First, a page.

B: I must admit, they were well-trained. The situation could have been ridiculous for the visitors, however, they acted credibly and used correct technical terms.

T: And they had perfectly fitting uniforms.

B: Really?

T: Of course, our evacuation failed because the turbolift wasn't working.

B: And Q said "kiss your universe good-bye".

T: Fortunately, Q stopped his game, and the warp core breach alert was terminated.

Note The above pictures are courtesy of Danny Evenwel and Urs Schaefer-Rolffs, who disobeyed a direct order from Starfleet Command not to take photos.

B: In the turbolift you could finally take your photo, not a very good one. The bridge would have been much more exciting.

T: Indeed. The bridge was great.

B: But small. Much smaller than it appeared to be on screen. I read in The Art of Star Trek that the TNG bridge is only insignificantly larger than the TOS bridge. Now I believe it.

T: The LCARS monitors were partially functional, and the typical murmuring sound was there as well.

B: Q received us again, this time on the main screen. And Cmdr. Riker (Jonathan Frakes) was supposed to assist us in Q's puzzle.

T: Q's favorite human being.

B: Favorite?

T: Favorite victim! Besides, isn't it inconsistent that Riker is aboard the Enterprise-E while the Enterprise-D is still in service?

B: Well, Q obviously arranged a time travel.

T: However, despite Riker's help the poor little visitor boy pushed the wrong button on the OPS console, whereupon Q threw the ship into the Delta Quadrant where a Borg cube was already waiting.

B: *with very low voice* We are the Borg. We will add your biological and technological distinctiveness to our own. Surrender you ship. Resistance is futile.

T: Are you o.k. again?

B: Nice sound effects. They simulated the travel to the Delta Quadrant with sound traveling from the front end to the back end of the bridge.

T: Better and certainly cheaper than shake the bridge.

B: The bridge won't shake if Q moves the ship. He has to care for the SIF and IDF at transwarp or whatever speed he accelerates, unless he wants to destroy the ship.

T: However, the boy then pressed the correct button, and the ship was sent back to the Alpha Quadrant.

B: Unfortunately. I would have liked to see some Borg drones entering the bridge and assimilating the crew.

T: And be assimilated yourself?

B: Well, not really.

T: Unfortunately, the show was over and we had to leave the bridge. No time to sit down in the captain's chair. Only time enough for a shot of the bridge through the door.

B: I can understand that photographing would have disturbed the tour that was strictly organized. Still, they could at least have offered some photos of the sets for sale.

T: Well, there was the official souvenir magazine.

B: Forget it! I recommend everyone to save the DM 15,-. The magazine only depicts well-known publicity shots of the series and a short Star Trek lesson for beginners. Nothing specific of the Tour and nothing that is in any way new.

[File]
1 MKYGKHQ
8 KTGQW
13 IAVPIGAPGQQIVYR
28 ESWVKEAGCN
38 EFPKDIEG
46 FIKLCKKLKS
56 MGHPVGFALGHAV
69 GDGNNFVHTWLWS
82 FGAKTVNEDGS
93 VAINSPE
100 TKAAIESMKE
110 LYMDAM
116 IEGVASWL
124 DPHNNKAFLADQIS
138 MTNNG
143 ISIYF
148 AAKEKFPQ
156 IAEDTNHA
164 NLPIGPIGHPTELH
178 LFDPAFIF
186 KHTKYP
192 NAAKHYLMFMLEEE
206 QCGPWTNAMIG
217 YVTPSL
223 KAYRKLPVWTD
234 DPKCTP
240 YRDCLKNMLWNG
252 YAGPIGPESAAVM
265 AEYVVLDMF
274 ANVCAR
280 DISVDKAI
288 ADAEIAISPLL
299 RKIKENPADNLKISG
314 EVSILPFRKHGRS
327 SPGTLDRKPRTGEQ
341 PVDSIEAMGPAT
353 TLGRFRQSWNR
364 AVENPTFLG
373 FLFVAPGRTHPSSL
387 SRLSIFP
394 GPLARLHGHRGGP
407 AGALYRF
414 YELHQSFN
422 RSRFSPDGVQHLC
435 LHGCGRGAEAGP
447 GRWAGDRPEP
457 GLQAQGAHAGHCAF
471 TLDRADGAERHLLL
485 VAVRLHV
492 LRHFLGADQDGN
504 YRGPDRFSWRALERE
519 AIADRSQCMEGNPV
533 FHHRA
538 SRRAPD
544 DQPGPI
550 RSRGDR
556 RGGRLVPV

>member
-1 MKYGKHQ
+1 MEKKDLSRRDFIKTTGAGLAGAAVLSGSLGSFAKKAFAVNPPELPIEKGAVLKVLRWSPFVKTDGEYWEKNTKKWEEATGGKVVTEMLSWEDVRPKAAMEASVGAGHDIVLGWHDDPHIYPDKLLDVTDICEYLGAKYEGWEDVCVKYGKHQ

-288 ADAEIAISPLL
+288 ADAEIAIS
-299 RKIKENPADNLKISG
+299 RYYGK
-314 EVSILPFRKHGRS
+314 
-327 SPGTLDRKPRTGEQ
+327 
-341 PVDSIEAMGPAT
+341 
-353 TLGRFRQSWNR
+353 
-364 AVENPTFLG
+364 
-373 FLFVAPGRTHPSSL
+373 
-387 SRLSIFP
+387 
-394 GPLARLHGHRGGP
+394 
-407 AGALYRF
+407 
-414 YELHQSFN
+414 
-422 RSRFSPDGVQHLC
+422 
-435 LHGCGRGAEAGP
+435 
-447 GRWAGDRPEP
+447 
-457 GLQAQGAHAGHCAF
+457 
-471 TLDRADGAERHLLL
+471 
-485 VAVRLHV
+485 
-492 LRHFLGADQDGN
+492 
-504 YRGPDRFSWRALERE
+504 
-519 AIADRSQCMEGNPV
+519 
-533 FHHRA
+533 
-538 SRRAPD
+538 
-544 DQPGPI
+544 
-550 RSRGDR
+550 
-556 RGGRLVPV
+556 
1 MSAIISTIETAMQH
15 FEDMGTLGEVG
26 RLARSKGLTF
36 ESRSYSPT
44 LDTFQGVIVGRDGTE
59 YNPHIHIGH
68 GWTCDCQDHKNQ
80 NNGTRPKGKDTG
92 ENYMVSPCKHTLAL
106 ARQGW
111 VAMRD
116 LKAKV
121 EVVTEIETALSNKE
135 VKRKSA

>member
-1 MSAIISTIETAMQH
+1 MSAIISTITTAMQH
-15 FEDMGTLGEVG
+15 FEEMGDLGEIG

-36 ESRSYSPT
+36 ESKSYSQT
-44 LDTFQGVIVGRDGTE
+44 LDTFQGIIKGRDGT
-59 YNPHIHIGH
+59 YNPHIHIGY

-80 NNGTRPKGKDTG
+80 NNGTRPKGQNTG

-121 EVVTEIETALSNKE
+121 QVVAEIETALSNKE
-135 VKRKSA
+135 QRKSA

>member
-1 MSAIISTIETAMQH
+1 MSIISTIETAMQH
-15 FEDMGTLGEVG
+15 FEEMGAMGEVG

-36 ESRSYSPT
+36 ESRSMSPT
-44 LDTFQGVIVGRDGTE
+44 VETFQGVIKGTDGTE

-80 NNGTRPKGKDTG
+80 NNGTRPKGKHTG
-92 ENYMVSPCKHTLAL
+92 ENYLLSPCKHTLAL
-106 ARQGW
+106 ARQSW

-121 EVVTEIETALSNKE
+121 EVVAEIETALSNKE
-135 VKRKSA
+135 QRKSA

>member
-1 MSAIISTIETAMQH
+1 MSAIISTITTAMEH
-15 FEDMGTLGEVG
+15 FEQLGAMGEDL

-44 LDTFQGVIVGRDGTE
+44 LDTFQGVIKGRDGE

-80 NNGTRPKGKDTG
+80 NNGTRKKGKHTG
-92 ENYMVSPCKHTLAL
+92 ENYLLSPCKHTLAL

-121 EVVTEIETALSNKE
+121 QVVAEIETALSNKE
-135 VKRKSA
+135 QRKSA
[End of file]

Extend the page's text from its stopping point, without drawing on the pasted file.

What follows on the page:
The Aliens

T: Could it be the aliens were surprised we survived the trip on a Federation starship?

B: Maybe the Klingons were surprised indeed. Did you like the aliens?

T: I can't say I like Ferengi, especially not since DS9: "Profit and Lace" *shiver*. However, the Ferengi at the World Tour looked really great. Not only was the mask well-done, he was also very small, perfectly suited to portray a Ferengi in a Star Trek episode.

B: And he demanded five bars of latinum for a photography, a real Ferengi indeed.

T: Well, you did not really try to lower the price.

B: But you did.

T: Yes.

B: You told the Ferengi I were Brunt's son-in-law.

T: Well, I did.

B: Apart from the irrefutable fact I would never be interested in a Ferengi woman *shiver*...

T: Really?

B: and that Brunt, FCA, is a slimy worm,...

T: I agree.

B: ...the Ferengi then increased the price to ten bars.

T: Well, Brunt is an illustrious person.

B: Anyway, we did get the photo for free because I was the only non-Ferengi to know Rule of Acquisition #286.

T: That is?

B: I won't tell anyone. After all, this could be mistaken as canon fact and cause severe inconsistencies.

T: Inconsistencies? Help!

B: The Romulan was for free from the very beginning.

T: And you insulted him by comparing him to a Ferengi.

B: Seems no one in the galaxy likes the Ferengi. I should take this into account next time.

T: You're fast to recognize this.

B: The situation with the female Klingon warrior was a bit embarrassing...

T: ...because she recognized that you were occupied with "primitive Earth stuff", trying to insert the film into the camera.

B: Well, I handed it to you so you could take a photo of her crewmate, but the Klingon does not fit very well into the picture. Do you always cut off peoples' heads?

T: Well, that guy was some 2m tall, and I was standing just in front of him.

B: I see. Is it true you were scared, I mean only a little bit?

T: I only told him my camera was not a weapon. And he answered: "If this were a weapon, you would be dead now." Actually, this is the best possible answer for a Klingon.

B: A real Klingon indeed. I told him we were only scientists and that we had great respect for warriors. Maybe I should have omitted the "only".


The Merchandising Area

T: Then we walked to the merchandising area.

B: Do you agree that all the items were unusually expensive?

T: Well, look, it's called Ferengi Bazaar and look who's standing beneath the sign.

B: I was a bit disappointed, since there were relatively few "serious" items, mostly it was stuff like toys, bad-fitting uniforms *grin*, make-up kits, masks...

T: You should admit you wanted to buy a Data mask *grin*. Come on, no one's listening...

B: This is my website. I can censor it anytime.

T: Peace. I won't mention it again. However, I was looking for a comm badge, to be precise, a Federation comm badge.

B: There were comm badges: Klingon and Bajoran.

T: And the Federation version was not available, of course *sigh*.